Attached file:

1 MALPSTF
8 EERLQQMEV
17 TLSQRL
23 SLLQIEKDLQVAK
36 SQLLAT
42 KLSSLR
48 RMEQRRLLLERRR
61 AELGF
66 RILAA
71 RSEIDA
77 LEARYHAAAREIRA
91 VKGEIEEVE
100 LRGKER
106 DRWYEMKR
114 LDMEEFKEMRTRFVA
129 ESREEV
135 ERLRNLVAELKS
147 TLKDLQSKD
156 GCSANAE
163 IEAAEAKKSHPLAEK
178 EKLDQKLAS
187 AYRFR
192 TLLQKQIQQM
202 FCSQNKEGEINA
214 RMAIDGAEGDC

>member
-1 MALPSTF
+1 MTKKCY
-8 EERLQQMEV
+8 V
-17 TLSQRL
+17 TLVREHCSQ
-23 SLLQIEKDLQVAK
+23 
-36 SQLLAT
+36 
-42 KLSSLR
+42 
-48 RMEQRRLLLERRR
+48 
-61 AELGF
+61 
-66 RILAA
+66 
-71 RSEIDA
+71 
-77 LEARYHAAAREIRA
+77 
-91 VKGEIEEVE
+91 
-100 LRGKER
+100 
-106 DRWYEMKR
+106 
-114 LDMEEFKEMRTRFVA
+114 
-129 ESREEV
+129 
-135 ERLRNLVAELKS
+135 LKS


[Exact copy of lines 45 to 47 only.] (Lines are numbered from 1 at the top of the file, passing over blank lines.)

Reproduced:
-71 RSEIDA
+71 
-77 LEARYHAAAREIRA